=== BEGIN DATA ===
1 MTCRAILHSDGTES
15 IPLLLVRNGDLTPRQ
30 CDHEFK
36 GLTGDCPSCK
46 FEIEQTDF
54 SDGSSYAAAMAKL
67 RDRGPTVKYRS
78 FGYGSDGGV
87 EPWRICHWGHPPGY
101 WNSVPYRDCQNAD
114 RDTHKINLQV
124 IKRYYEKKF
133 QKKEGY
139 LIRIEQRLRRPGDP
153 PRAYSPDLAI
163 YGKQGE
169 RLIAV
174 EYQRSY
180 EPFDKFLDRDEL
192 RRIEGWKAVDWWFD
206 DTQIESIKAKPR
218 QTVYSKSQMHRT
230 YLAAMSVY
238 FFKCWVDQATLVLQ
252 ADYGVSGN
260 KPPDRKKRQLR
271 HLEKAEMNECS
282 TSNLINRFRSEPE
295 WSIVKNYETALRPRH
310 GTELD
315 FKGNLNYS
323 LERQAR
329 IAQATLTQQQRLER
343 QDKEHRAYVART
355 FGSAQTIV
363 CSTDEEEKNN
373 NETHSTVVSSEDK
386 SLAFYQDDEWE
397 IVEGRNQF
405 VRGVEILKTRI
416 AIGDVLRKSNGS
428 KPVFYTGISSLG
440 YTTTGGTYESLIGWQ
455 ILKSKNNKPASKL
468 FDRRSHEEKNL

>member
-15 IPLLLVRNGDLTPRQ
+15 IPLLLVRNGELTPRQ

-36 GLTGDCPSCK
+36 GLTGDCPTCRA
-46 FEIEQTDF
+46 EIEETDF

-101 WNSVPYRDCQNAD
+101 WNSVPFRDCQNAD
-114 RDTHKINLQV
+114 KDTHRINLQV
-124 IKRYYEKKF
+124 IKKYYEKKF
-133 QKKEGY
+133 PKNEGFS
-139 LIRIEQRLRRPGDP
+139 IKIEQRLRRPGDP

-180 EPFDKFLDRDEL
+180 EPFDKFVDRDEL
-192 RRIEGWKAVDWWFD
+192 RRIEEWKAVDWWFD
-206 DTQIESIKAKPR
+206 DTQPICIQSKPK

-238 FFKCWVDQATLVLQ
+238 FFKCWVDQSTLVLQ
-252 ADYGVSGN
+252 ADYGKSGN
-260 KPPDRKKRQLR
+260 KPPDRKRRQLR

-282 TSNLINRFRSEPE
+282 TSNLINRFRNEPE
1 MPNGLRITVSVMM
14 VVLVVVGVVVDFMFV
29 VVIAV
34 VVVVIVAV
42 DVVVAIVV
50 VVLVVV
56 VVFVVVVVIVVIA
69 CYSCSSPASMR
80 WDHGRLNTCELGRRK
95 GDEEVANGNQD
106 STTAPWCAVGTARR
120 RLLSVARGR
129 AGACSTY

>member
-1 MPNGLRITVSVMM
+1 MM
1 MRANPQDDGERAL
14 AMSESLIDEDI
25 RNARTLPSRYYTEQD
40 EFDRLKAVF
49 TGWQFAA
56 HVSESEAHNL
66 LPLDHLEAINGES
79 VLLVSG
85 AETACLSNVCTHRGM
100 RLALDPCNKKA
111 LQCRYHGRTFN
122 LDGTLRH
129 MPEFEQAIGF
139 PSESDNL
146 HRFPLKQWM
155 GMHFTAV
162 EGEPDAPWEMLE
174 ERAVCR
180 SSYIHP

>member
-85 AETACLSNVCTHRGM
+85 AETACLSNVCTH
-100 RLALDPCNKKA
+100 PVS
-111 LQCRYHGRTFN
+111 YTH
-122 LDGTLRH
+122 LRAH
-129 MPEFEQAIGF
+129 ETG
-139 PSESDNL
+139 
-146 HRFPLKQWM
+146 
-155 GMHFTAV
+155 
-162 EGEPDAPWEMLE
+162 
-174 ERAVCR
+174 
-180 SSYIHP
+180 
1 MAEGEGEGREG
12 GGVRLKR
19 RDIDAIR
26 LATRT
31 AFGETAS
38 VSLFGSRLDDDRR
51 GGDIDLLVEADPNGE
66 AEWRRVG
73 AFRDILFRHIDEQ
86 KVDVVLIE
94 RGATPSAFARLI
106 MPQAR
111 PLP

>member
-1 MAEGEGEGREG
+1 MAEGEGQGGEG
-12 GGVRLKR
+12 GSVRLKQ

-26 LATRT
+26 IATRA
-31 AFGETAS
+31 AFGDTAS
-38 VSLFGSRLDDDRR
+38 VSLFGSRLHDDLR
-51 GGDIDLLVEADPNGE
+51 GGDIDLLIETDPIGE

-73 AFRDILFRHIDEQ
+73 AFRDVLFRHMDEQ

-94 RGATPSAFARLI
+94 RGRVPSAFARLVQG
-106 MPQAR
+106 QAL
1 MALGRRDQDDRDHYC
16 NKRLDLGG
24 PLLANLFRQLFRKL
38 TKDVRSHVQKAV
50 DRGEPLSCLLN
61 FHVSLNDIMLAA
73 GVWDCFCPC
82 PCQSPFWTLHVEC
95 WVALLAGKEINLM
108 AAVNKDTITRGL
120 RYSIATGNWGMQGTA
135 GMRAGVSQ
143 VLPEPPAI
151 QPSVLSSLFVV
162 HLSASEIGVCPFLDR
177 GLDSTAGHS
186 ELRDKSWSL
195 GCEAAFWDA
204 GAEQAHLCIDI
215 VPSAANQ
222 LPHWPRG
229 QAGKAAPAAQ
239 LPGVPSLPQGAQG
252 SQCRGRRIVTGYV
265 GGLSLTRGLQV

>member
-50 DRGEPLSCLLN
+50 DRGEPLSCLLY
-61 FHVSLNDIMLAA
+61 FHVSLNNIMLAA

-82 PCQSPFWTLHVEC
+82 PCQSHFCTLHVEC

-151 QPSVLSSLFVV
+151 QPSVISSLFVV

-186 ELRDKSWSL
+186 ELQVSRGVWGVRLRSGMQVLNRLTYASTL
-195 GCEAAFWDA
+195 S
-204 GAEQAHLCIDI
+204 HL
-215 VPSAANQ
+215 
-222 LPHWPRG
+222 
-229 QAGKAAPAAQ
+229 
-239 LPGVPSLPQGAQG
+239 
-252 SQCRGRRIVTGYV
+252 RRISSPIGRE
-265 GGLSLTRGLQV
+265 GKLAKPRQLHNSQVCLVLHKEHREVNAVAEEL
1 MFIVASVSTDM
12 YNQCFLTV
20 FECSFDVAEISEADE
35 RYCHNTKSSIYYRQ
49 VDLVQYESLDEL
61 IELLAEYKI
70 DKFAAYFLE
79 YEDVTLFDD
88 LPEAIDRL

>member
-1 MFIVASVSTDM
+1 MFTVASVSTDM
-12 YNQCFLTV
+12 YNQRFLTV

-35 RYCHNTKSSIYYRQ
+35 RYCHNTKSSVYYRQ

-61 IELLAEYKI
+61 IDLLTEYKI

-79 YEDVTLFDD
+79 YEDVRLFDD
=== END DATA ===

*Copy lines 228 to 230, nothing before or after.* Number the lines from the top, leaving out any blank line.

>member
-1 MFIVASVSTDM
+1 MFTVASVSTDM